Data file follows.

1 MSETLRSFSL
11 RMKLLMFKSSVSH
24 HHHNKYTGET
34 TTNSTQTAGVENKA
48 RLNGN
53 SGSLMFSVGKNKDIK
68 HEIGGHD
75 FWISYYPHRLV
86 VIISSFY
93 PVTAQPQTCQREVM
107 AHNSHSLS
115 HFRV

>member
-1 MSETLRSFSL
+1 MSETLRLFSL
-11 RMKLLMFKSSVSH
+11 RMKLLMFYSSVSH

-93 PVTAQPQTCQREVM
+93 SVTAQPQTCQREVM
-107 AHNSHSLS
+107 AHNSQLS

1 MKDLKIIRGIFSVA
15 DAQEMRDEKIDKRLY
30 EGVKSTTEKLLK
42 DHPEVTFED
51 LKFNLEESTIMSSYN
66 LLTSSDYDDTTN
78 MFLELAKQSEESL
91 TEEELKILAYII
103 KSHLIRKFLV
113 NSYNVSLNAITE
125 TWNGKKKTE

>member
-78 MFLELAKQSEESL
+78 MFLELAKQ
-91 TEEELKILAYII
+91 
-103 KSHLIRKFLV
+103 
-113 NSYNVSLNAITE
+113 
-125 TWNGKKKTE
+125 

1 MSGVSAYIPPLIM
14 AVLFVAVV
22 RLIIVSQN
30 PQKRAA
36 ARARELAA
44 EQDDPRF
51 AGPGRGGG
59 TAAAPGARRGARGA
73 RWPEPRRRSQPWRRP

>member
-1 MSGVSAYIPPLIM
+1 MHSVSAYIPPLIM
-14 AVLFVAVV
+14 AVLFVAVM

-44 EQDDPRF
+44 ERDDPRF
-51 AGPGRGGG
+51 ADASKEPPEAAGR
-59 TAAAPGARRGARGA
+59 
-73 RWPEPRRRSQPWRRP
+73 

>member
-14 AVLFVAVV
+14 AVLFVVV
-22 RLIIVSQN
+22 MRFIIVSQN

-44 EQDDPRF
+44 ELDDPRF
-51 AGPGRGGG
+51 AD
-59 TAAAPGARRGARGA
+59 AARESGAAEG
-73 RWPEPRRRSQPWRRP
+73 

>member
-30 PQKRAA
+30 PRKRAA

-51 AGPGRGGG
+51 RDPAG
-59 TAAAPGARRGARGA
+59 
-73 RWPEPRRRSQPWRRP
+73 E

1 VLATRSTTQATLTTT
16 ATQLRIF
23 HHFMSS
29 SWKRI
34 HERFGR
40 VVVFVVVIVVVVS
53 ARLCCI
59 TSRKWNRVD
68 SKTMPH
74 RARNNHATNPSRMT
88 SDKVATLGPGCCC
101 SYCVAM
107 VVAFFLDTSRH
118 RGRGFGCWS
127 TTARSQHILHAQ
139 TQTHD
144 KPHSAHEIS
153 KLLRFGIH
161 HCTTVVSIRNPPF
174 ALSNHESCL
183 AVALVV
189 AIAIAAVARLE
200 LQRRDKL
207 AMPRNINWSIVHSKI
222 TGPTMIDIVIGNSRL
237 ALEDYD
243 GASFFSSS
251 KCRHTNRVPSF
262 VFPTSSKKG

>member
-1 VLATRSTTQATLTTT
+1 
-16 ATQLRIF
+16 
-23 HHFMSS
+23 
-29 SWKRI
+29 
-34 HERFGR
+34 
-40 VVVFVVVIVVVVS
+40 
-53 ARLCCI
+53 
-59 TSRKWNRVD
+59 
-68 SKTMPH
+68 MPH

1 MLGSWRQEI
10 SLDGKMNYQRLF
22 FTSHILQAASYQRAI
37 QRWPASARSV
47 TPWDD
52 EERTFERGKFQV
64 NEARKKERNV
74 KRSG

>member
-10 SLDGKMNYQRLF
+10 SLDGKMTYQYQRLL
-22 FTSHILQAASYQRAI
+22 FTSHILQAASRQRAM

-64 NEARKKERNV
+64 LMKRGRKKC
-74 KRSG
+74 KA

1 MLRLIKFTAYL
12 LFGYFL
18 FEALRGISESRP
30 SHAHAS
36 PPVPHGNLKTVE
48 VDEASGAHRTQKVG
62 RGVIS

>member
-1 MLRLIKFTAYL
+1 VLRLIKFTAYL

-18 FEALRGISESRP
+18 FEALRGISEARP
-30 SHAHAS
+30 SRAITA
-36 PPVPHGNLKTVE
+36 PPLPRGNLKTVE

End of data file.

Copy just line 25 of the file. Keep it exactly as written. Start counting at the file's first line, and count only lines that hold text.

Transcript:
42 DHPEVTFED